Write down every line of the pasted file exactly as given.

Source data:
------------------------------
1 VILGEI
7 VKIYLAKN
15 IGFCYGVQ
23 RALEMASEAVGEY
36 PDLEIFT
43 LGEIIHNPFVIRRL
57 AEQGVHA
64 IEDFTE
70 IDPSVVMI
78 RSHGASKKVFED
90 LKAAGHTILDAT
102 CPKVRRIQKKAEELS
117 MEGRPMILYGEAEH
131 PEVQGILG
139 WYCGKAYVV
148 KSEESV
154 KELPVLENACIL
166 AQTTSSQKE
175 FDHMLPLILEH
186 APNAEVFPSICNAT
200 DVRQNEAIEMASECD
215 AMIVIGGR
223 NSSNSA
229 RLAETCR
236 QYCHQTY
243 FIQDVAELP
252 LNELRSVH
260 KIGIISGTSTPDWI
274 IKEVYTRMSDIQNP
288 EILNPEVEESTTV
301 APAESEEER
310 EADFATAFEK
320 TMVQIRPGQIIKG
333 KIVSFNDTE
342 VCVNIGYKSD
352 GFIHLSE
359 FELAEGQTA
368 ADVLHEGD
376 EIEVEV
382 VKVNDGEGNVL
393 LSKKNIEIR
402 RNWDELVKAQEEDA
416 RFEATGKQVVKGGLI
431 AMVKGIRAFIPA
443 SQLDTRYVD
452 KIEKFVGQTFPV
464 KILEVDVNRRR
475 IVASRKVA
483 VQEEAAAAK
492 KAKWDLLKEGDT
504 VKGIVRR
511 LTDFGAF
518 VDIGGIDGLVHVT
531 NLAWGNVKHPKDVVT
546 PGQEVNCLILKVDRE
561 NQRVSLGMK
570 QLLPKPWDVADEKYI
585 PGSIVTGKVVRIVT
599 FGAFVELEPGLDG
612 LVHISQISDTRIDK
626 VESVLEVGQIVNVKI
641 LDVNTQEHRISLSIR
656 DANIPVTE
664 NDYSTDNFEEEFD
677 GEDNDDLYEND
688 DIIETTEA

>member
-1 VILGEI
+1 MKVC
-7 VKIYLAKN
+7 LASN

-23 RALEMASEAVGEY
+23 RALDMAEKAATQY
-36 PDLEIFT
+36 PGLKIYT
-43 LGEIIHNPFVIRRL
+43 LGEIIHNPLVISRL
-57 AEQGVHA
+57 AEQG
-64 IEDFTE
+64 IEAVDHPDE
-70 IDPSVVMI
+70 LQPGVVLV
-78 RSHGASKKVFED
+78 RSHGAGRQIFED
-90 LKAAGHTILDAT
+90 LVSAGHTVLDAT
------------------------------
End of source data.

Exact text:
1 VILGEI
7 VKIYLAKN
15 IGFCYGVQ
23 RALEMASEAVGEY
36 PDLEIFT
43 LGEIIHNPFVIRRL
57 AEQGVHA
64 IEDFTE
70 IDPSVVMI
78 RSHGASKKVFED
90 LKAAGHTILDAT
102 CPKVRRIQKKAEELS
117 MEGRPMILYGEAEH
131 PEVQGILG
139 WYCGKAYVV
148 KSEESV
154 KELPVLENACIL
166 AQTTSSQKE
175 FDHMLPLILEH
186 APNAEVFPSICNAT
200 DVRQNEAIEMASECD
215 AMIVIGGR
223 NSSNSA
229 RLAETCR
236 QYCHQTY
243 FIQDVAELP
252 LNELRSVH
260 KIGIISGTSTPDWI
274 IKEVYTRMSDIQNP
288 EILNPEVEESTTV
301 APAESEEER
310 EADFATAFEK
320 TMVQIRPGQIIKG
333 KIVSFNDTE
342 VCVNIGYKSD
352 GFIHLSE
359 FELAEGQTA
368 ADVLHEGD
376 EIEVEV
382 VKVNDGEGNVL
393 LSKKNIEIR
402 RNWDELVKAQEEDA
416 RFEATGKQVVKGGLI
431 AMVKGIRAFIPA
443 SQLDTRYVD
452 KIEKFVGQTFPV
464 KILEVDVNRRR
475 IVASRKVA
483 VQEEAAAAK
492 KAKWDLLKEGDT
504 VKGIVRR
511 LTDFGAF
518 VDIGGIDGLVHVT
531 NLAWGNVKHPKDVVT
546 PGQEVNCLILKVDRE
561 NQRVSLGMK
570 QLLPKPWDVADEKYI
585 PGSIVTGKVVRIVT
599 FGAFVELEPGLDG
612 LVHISQISDTRIDK
626 VESVLEVGQIVNVKI
641 LDVNTQEHRISLSIR
656 DANIPVTE
664 NDYSTDNFEEEFD
677 GEDNDDLYEND
688 DIIETTEA

>member
-1 VILGEI
+1 MKVC
-7 VKIYLAKN
+7 LASN

-23 RALEMASEAVGEY
+23 RALDMAEKAATQY
-36 PDLEIFT
+36 PGLKIYT
-43 LGEIIHNPFVIRRL
+43 LGEIIHNPLVISRL
-57 AEQGVHA
+57 AEQG
-64 IEDFTE
+64 IEAVDHPDE
-70 IDPSVVMI
+70 LQPGVVLV
-78 RSHGASKKVFED
+78 RSHGAGRQIFED
-90 LKAAGHTILDAT
+90 LVSAGHTVLDAT